Magnetic Resonance Imaging Screening for Trilateral Retinoblastoma: The Memorial Sloan Kettering Cancer Center Experience 2006-2016.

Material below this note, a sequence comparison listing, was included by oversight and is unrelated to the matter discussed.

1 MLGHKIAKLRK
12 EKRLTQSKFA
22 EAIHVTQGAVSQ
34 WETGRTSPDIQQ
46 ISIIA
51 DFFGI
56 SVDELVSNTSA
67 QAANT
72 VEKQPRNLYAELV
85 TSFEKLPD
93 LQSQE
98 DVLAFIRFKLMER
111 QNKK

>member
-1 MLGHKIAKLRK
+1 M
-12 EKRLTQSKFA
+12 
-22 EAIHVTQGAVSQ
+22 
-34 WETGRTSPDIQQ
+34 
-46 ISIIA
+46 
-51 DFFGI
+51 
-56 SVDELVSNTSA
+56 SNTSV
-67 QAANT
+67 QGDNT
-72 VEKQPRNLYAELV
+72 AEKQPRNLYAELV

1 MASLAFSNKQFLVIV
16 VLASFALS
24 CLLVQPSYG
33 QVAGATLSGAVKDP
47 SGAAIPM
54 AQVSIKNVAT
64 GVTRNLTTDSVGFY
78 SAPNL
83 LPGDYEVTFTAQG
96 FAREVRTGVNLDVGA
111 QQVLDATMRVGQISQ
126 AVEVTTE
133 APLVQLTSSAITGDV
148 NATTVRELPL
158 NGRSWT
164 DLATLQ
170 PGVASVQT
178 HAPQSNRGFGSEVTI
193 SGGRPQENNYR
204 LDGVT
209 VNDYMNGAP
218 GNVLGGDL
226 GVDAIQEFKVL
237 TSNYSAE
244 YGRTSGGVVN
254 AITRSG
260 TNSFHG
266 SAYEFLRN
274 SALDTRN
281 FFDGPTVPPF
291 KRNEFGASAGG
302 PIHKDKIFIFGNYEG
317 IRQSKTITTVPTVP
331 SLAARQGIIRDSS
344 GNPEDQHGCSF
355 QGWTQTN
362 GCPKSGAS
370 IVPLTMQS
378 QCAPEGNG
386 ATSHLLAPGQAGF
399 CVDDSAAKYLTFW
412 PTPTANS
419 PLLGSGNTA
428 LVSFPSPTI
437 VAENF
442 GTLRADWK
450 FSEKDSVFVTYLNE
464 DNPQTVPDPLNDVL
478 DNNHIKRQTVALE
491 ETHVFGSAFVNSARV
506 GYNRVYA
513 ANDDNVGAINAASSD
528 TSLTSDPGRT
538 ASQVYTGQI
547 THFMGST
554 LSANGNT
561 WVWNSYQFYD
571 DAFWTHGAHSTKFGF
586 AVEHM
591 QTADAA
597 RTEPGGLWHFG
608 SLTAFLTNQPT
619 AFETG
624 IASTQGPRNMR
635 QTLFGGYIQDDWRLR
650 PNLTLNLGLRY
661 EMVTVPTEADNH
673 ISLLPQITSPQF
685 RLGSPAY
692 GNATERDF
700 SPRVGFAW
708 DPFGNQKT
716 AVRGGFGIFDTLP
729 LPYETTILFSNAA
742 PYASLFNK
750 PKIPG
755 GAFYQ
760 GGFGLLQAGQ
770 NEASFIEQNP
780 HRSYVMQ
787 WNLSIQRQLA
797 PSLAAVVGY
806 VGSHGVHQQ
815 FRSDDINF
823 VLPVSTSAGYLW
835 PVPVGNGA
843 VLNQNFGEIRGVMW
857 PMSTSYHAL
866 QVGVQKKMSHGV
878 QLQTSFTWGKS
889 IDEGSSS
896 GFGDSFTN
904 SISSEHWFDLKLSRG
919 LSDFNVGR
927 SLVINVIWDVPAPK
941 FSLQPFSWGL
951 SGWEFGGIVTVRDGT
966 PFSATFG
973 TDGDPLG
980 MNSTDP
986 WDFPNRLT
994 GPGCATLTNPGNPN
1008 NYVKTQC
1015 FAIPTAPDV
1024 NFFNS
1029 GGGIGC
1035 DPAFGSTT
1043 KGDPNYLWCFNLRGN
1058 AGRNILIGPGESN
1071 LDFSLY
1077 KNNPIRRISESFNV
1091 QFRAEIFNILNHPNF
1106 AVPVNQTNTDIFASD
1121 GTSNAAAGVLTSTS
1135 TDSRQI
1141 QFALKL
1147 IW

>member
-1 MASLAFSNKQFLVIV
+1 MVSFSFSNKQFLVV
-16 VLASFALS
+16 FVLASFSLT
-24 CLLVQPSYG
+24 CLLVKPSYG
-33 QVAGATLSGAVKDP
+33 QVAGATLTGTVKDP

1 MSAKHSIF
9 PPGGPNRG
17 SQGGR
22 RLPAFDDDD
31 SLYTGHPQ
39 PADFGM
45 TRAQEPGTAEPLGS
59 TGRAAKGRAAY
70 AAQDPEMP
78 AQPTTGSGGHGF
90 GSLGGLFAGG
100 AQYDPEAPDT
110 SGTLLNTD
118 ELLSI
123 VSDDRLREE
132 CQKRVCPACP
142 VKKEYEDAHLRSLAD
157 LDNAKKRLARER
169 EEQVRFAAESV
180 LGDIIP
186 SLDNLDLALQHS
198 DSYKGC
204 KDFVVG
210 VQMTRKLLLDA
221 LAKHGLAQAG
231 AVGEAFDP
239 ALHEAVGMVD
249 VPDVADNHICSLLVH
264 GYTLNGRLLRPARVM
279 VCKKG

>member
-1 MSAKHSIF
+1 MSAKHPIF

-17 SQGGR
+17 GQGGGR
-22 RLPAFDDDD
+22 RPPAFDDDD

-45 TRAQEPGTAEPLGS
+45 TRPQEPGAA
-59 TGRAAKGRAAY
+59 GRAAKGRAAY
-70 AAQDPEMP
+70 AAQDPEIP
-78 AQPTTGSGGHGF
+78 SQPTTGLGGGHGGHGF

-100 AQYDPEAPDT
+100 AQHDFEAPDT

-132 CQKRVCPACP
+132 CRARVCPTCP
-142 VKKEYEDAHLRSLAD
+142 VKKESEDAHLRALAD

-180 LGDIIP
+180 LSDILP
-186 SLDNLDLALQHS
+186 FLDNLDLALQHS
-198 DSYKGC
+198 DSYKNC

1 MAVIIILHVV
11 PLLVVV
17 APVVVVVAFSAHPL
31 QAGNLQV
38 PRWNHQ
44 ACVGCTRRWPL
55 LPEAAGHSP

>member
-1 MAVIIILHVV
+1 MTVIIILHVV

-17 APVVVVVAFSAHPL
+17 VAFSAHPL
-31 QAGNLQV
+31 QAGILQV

PURPOSE: Magnetic resonance imaging (MRI) has been used for baseline brain imaging and afterward as a screening tool for trilateral retinoblastoma (TRB), but there is no consensus on timing or frequency of screening worldwide. In this study, a cohort of hereditary retinoblastoma patients at increased risk for TRB was identified and the usefulness of aggressive neuroimaging was examined. DESIGN: Retrospective review of the medical records and MRI reports of patients with retinoblastoma treated at Memorial Sloan Kettering Cancer Center between January 1, 2006, and December 31, 2016. PARTICIPANTS: Three hundred forty-nine total patients with retinoblastoma, including 215 hereditary retinoblastoma patients in the screening group. METHODS: We reviewed 804 MRI studies of the orbit or brain. Patient and disease characteristics, including laterality, family history, and gene mutation status were analyzed. The impression of every MRI was coded 1 to 5, each value representing a different abnormality. MAIN OUTCOME MEASURES: We calculated the incidence of TRB in patients with germline disease as well as the incidence of screening MRI scans showing TRB. RESULTS: Among our hereditary retinoblastoma screening cohort (n=215) 4 patients with TRB were identified on screening MRI. All 4 patients showed bilateral disease, pineal gland tumors, and a latency period of at least 1 year. Three of the 4 were deceased by the end of the study. The incidence of TRB diagnosis was 1.9% (95% confidence interval [CI], 0.7%-4.9%). Of the 804 screening MRI scans performed on the screening cohort, 691 (86%) were unremarkable and 4 reported a lesion suspicious for TRB. The overall incidence of detecting TRB on screening MRI in the at-risk cohort was 0.5% (95% CI, 0.2%-1.3%) with a number needed to treat of 202. CONCLUSIONS: All cases of TRB in our center during the study period developed before the patient was 3 years of age and after a total of only 4 lifetime MRIs. Overall survival from TRB was not improved as a result of screening, and many false-positive results required additional, subsequent MRI scans with anesthesia.